BACKGROUND Patterns of failure after neoadjuvant chemoradiotherapy and surgery for esophageal cancer are poorly defined. METHODS All patients in the current study were treated with trimodality therapy for nonmetastatic esophageal cancer from 1995 to 2009. Locoregional failure included lymph node failure (NF), anastomotic failure, or both. Abdominal paraaortic failure (PAF) was defined as disease recurrence at or below the superior mesenteric artery. RESULTS Among 155 patients, the primary tumor location was the upper/middle esophagus in 18%, the lower esophagus in 32%, and the gastroesophageal junction in 50% (adenocarcinoma in 79% and squamous cell carcinoma in 21%) of patients. Staging methods included endoscopic ultrasound (73%), computed tomography (46%), and positron emission tomography/computed tomography (54%). Approximately 40% of patients had American Joint Committee on Cancer stage II disease and 60% had stage III disease. The median follow-up was 1.3 years. The 2-year locoregional control, event-free survival, and overall survival rates were 86%, 36%, and 48%, respectively. The 2-year NF rate was 14%, the isolated NF rate was 3%, and the anastomotic failure rate was 6%. The 2-year PAF rate was 9% and the isolated PAF rate was 5%. PAF was found to be increased among patients with gastroesophageal junction tumors (12% vs 6%), especially for the subset with ≥ 2 clinically involved lymph nodes at the time of diagnosis (19% vs 4%). CONCLUSIONS Few patients experience isolated NF or PAF as their first disease recurrence. Therefore, it is unlikely that targeting additional regional lymph node basins with radiotherapy would significantly improve clinical outcomes. © 2014 American Cancer Society.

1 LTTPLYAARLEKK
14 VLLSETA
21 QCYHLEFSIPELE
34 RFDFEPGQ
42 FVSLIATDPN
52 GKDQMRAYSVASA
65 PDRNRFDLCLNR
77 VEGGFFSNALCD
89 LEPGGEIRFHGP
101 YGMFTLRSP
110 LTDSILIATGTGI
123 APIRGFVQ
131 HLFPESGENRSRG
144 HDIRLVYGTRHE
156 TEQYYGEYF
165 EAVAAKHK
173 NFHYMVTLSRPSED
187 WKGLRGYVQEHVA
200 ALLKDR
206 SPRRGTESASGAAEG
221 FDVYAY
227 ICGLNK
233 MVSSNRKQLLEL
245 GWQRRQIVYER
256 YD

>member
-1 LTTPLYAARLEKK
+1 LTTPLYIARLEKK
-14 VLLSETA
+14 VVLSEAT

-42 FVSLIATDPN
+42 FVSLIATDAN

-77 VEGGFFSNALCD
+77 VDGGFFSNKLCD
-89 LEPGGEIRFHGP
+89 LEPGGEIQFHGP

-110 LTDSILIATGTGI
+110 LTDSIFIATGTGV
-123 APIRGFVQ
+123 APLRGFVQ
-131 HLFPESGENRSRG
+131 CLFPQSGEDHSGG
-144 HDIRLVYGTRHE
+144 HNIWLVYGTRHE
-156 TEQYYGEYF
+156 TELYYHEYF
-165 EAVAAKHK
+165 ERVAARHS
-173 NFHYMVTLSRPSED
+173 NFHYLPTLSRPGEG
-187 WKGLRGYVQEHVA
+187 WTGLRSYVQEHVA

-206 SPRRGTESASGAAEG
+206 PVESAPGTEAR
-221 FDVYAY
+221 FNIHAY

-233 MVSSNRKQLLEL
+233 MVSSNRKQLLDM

Authors
Dorth, JA; Pura, JA; Palta, M; Willett, CG; Uronis, HE; D'Amico, TA; Czito, BG
MLA Citation
Dorth, JA, Pura, JA, Palta, M, Willett, CG, Uronis, HE, D'Amico, TA, and Czito, BG. "Patterns of recurrence after trimodality therapy for esophageal cancer." Cancer 120.14 (January 1, 2014): 2099-2105.
Source
scopus
Published In
Cancer
Volume
120
Issue
14
Publish Date
2014
Start Page
2099
End Page
2105
DOI
10.1002/cncr.28703

Phase I study of capecitabine, oxaliplatin, bevacizumab, and everolimus in advanced solid tumors

Purpose: To define maximum tolerated dose (MTD), toxicities, and pharmacodynamics of capecitabine, oxaliplatin, bevacizumab, and everolimus in advanced solid tumor patients. Design: This was a standard "3 + 3" dose-escalation trial. All subjects received bevacizumab 7.5 mg/kg on day 1 of each cycle. Doses for capecitabine, oxaliplatin and everolimus were modified per dose limiting toxicity (DLT). Baseline and on-treatment plasma biomarkers were analyzed. Archived tumor mRNA levels were evaluated for NRP1, NRP2 and VEGF-A isoforms. Results: Twenty-nine patients were evaluable for toxicity and 30 for efficacy. Two DLTs were observed in cohort 1 and one DLT each was observed in cohort -1 and -1b. Grade ≥3 toxicities included neutropenia, hypertension, perforation/fistula/hemorrhage, hypertriglyceridemia, diarrhea, and thromboembolism. Twelve subjects experienced partial response (PR); 12 had stable disease as best response. Three of seven chemorefractory metastatic colorectal cancer (mCRC) subjects experienced PR; 8 of 15 chemonaive mCRC subjects experienced PR. Plasma TβRIII and IL-6 increased on treatment but without correlation to outcome. Increased VEGF165 levels significantly correlated with longer progression free survival. Conclusions: Everolimus with full dose capecitabine, oxaliplatin, and bevacizumab had unacceptable toxicity. MTD was: everolimus 5 mg daily; capecitabine 680 mg/m2 BID days 1-14; oxaliplatin 100 mg/m2 and bevacizumab 7.5 mg/kg, day 1. Activity was noted in mCRC. © 2014 Springer Science+Business Media.

Authors
Rangwala, F; Bendell, JC; Kozloff, MF; Arrowood, CC; Dellinger, A; Meadows, J; Tourt-Uhlig, S; Murphy, J; Meadows, KL; Starr, A; Broderick, S; Brady, JC; Cushman, SM; Morse, MA; Uronis, HE; Hsu, SD; Zafar, SY; Wallace, J; Starodub, AN; Strickler, JH; Pang, H; Nixon, AB; Hurwitz, HI
MLA Citation